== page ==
As the years went on, Alphonsus experienced his personal share in the Paschal Mystery of our Lord. “His austerities were rigorous, and he suffered daily the pain from rheumatism that was beginning to deform his body. He spent several years having to drink from tubes because his head was so bent forward. An attack of rheumatic fever, from May 1768 to June 1769, left him paralyzed. He was not allowed to resign his see, however, until 1775. In 1780, Alphonsus was tricked into signing a submission for royal approval of his congregation. This submission altered the original rule, and as a result Alphonsus was denied any authority among the Redemptorists. Deposed and excluded from his own congregation, Alphonsus suffered great anguish. But he overcame his depression, and he experienced visions, performed miracles, and gave prophecies. He died peacefully on August 1, 1787, at Nocera di Pagani, near Naples as the Angelus was ringing. He was beatified in 1816 and canonized in 1839. In 1871, Alphonsus was declared a Doctor of the Church by Pope Pius IX. His writings on moral, theological, and ascetic matters had great impact and have survived through the years, especially his Moral Theology and his Glories of Mary.”[9]


Here is a beautiful prayer composed by St. Alphonsus that is fitting of Our Lord in the Blessed Sacrament.

“My LORD Jesus Christ, Who because of Your love for men remain night and day in the Blessed Sacrament, full of pity and of love, awaiting, calling and welcoming all who come to visit You, I believe that You are present here on the altar. I adore You, and I thank You for all the graces You have bestowed on me, especially for having given me Yourself in this Sacrament, for having given me Your most holy Mother Mary to plead for me, and for having called me to visit You in this church.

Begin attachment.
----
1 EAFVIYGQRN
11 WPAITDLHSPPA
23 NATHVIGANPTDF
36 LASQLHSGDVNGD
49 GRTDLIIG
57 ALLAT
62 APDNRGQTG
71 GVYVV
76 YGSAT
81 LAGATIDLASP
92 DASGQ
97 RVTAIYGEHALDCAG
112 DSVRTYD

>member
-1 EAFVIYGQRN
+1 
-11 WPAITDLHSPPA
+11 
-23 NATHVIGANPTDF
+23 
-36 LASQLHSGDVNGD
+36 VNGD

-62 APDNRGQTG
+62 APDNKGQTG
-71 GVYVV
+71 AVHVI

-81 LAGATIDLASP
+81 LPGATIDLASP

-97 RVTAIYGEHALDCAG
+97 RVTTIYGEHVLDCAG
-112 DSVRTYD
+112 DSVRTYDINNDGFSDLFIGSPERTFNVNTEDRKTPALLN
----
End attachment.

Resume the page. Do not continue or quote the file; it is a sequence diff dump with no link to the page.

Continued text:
I now salute Your most loving Heart, and that for three ends: first, in thanksgiving for this great gift; secondly, to make amends to You for all the outrages committed against You in this Sacrament by Your enemies; thirdly, I intend by this visit to adore You in all the places on earth in which You are present in the Blessed Sacrament and in which You are least honored and most abandoned.

My Jesus, I love You with my whole heart. I am very sorry for having so many times offended Your infinite goodness. With the help of Your grace, I purpose never to offend You again. And now, unworthy though I am, I consecrate myself to You without reserve. I renounce and give entirely to You my will, my affection, my desires and all that I possess. For the future, dispose of me and all I have as You please.

All I ask of You is Your holy love, final perseverance and that I may carry out Your will perfectly. I recommend to You the souls in Purgatory, especially those who had the greatest devotion to the Blessed Sacrament and to the Blessed Virgin Mary. I also recommend to You all poor sinners.

Finally, my dear Saviour, I unite all my desires with the desires of Your most loving Heart; and I offer them, thus united, to the Eternal Father, and beseech Him, in Your name and for love of You, to accept and grant them.” Amen


Fr. Jerome Lavigne



[1] Tannoja, Antonio, The life of St. Alphonsus Maria de Liguori (1855) (John Murphy & Co., Baltimore, 1855).

[2] Miller, D.F. and Aubin, L.X., St. Alphonsus Liguori (Tan Books, 2009, ISBN 9780895553294).

[3] Fr. Paolo O. Pirlo, SHMI (1997). “St. Alphonsus Liguori,”My First Book of Saints (Sons of Holy Mary Immaculate – Quality Catholic Publications), 166–167.

[4] “Saint Alphonsus Maria de Liguori,” St. Alphonsus Liguori Parish, Peterborough, Ontario

[5] Selected writings by Saint Alfonso Maria de’ Liguori, 1999 ISBN 0-8091-3771-2 209.

[6] The true spouse of Jesus Christ: The complete works of Saint Alphonsus de Liguori (1929, Redemptorist Fathers Press, ASIN B00085J4WM), 545.

[7,8] St. Alphonsus de Liguori, Dignity and Duties of the Priest (Brooklyn, New York: Redemptorist Fathers, 1927), 7, 41-43.

[9] http://www.catholic.org/saints/saint.php?saint_id=1284